The success of the government’s ambitious National Infrastructure Pipeline (NIP) depends on adequate availability of long-term funding and better on-ground project implementation. The NIP envisages an investment of ₹111 lakh crore over FY20-25 in the country’s infrastructure, to be funded by the Centre, States and the private sector.

Higher allocation, progress on funding 

In a repeat from last year, the government is widely expected to raise the allocation for infrastructure including for key segments such as roads, highways, and railways in Budget 2023. With many States due for elections in 2022, one can expect some big bang new project announcements.

Long-term finance from National Bank for Infrastructure Financing and Development (NaBFID), along with proceeds from asset monetisation (InvITs and other sources), is expected to fund 15-17 per cent of the planned NIP outlay. NaBFID was proposed in last year’s Budget and is expected to commence lending from Q1 FY23. Following the success of NHAI’s privately placed InvIT issue, the upcoming Budget is expected to open this investment avenue to retail investors too.

As monetisation of road assets, which account for 27 per cent of the monetisation pipeline, gains further traction, it should free up NHAI’s resources for funding new projects. This should add to the order inflows of construction players such as KNR Constructions, PNC Infratech and G R Infraprojects which are better placed than other highly leveraged players.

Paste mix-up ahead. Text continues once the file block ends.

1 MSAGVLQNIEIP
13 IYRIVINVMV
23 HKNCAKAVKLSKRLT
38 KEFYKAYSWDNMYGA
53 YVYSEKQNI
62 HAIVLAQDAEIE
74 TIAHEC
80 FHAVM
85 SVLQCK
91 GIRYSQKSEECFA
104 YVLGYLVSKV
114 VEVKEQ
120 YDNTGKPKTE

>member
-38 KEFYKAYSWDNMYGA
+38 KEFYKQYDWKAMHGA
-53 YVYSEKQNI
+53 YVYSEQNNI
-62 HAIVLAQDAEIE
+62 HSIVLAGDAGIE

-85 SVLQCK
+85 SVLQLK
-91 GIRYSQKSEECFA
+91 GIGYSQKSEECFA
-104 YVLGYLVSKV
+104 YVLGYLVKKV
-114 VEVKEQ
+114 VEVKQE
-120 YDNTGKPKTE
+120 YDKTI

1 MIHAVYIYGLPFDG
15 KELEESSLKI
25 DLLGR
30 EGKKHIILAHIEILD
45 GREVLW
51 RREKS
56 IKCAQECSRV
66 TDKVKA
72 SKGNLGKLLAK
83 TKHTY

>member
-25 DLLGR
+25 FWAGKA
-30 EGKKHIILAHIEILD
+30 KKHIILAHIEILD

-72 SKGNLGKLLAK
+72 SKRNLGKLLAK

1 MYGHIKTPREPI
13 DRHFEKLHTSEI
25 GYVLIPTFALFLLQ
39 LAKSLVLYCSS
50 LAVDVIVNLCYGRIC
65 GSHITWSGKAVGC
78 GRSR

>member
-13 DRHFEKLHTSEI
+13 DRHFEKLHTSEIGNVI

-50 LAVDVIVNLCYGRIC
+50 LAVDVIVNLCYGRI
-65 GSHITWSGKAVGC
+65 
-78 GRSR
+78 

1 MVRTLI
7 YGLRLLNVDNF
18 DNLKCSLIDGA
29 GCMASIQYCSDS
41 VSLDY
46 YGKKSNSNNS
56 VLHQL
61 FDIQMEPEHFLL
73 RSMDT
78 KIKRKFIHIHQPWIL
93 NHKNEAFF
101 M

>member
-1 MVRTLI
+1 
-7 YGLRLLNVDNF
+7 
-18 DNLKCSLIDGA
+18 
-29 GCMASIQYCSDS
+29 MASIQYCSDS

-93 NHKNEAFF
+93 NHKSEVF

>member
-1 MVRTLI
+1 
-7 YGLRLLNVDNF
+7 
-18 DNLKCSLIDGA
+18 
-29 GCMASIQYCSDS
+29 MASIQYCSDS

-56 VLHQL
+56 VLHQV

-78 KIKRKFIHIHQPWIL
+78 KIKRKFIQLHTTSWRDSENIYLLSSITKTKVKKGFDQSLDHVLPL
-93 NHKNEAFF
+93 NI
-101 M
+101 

Beyond the Budget

Measures such as introducing single-window system for clearances and timely dispute settlement can go a long way in attracting private investment. While these may fall outside of the Budget, any announcements in this regard will be a big sentiment booster. What is also needed is better project implementation. According to the Ministry of Statistics and Programme Implementation, one-third of 1,657 Central government projects of ₹150 crore and above were behind schedule as of January 2022.

While the post-pandemic labour shortages and supply disruptions have eased, delays in land acquisition, environment clearances and tie-up of financing continue to be roadblocks. Progress on this front is critical for NIP targets to be met.

Set for a recharge

The government’s aim to raise the country’s renewable power capacity from the current 150 GW to 500 GW by 2030 will have to be supported by significant investments into the sector. The Budget is expected to announce measures to provide greater access to long-term funding. Given that large-scale use of renewable power will have to be backed by energy storage capacity for it to work as a steady source of power, incentives for promoting investments in this segment too are expected. Most leading power producers such as NTPC, Tata Power and Adani Power have committed to massive renewable power capacity expansions. Any budgetary measures on this front will provide a leg-up to these efforts.

Despite the government’s reform programmes for the state power distribution utilities, much remains to be desired. More than additional measures, continued focus on the already introduced reforms can strengthen this segment.

Key expectations
Higher spend on infra
Retail investors to get access to road assets
Incentives for renewable power and energy storage
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